Being held after school for a little straightening out are ten 6th-graders who were involved in one of two incidents.  Three girls were so compulsively talking with each other, they had to be removed from class.  And during recess, the seven others caused a minor melee when a bee wandered into their midst.  They’d swung wildly trying kill the bee, shrieking and kicking up more chaos than the few adults on the sadly small playground could easily calm.

The consequence is to be held for After-school Restoration (ASR), a re-designed of detention according to restorative principles.  While sitting in a circle with a couple of adults, they pass a “talking piece” to indicate who should be doing the talking.  In turn, each kid gets a bit of kind, firm adult attention.  Adults don’t lecture or berate.  They mostly ask calm questions.  Why are you here?  What happened?  Who was affected?  What might have been a better choice?  How can you prevent this from happening again?  Like that.  Often kids get annoyed, but that’s okay.

Compulsive talkers are super-common in ASR.

School is where friends connect, and lots of adolescents can’t let go of fun conversation.  Two of the three girls in today’s group are notorious chatters.  But they’re basically cooperative, so they’re just here for an inconvenient reminder to get back onto their game.  They probably wouldn’t be here except for getting caught up with a third girl whose issues run deeper.  “I talk because I can’t stop talking,” she says. “I know it.  If you let me talk now, I’ll just keep talking.”  The other kids giggled at that, but she was grim as the Reaper.  We ask if she’d like to talk to a counselor or someone about the issue.  She nods a fierce yes.  Ah, she wants help.  ASR frequently unearths issues that need further attention.  Moving on.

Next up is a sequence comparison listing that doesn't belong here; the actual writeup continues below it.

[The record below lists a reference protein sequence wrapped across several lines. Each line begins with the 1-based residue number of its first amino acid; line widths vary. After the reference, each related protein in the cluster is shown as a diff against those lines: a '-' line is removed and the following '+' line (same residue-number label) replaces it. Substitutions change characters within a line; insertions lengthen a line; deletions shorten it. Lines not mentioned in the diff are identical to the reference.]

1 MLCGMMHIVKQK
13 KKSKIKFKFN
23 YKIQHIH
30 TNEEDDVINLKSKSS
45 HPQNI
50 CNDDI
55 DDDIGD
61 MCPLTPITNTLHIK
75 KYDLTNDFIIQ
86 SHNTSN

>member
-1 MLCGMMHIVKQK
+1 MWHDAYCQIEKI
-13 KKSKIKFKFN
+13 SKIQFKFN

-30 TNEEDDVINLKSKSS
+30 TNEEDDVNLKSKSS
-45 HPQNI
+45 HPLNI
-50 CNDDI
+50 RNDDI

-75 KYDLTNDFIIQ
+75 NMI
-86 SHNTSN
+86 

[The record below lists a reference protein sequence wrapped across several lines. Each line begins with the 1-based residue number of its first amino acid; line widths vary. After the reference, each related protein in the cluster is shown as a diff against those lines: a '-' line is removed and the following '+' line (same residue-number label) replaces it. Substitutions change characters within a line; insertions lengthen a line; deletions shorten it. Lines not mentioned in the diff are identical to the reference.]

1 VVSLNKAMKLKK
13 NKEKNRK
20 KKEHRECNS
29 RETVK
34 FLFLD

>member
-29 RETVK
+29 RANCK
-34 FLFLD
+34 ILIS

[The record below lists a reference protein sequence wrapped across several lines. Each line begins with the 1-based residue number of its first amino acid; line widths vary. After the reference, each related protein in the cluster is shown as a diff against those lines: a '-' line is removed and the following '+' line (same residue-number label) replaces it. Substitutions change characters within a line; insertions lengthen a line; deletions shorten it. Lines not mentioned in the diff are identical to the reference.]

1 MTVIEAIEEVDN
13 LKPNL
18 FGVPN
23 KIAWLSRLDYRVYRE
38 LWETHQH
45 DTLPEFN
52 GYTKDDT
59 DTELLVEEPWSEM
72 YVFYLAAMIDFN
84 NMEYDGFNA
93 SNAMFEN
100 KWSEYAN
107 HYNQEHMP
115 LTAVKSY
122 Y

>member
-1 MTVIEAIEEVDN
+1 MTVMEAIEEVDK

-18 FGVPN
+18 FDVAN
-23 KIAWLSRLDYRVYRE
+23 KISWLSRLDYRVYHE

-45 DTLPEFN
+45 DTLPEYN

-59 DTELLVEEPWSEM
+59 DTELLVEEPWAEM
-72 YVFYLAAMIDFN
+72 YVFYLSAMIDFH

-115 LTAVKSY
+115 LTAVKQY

The bee situation is trickier.  These low-income, urban kids have precious little first-hand experience of nature.  Interestingly, they know that the proper way to respond to a bee is to hold still and leave it alone.  But you can just picture how totally exciting it looked when one of them used the bee as an excuse to flail about.  Others joined in, screaming and carrying on.  As we go around the circle, getting fresh versions of the story, the bee threat gets increasingly dramatic and entertaining to tell.  By the end, the bee was the size of a grapefruit. “It was THIS big!,” enthused one girl, her hands indicating its Jurassic scale.

But causing a ruckus is not okay.

The problem is that while this group totally unnerved the few adults responsible for a large recess, many of them badly need to run around, scream and flail.  They shouldn’t be unsafe, to be sure.  But they sit more way than young bodies ought to sit — not just in school, but at home with their electronics.  Even I have to suppress the urge to run and scream, so I can only imagine how much frustrated, often-traumatized urban kids want to shriek and thrash about.  I ponder how these students might get opportunities to run off steam, but today, here in ASR, we really need them to figure out how to manage themselves when tempted to lose control.  In truth, they know they were inappropriate.  But it was such a blast, they’d probably do it again if given the chance.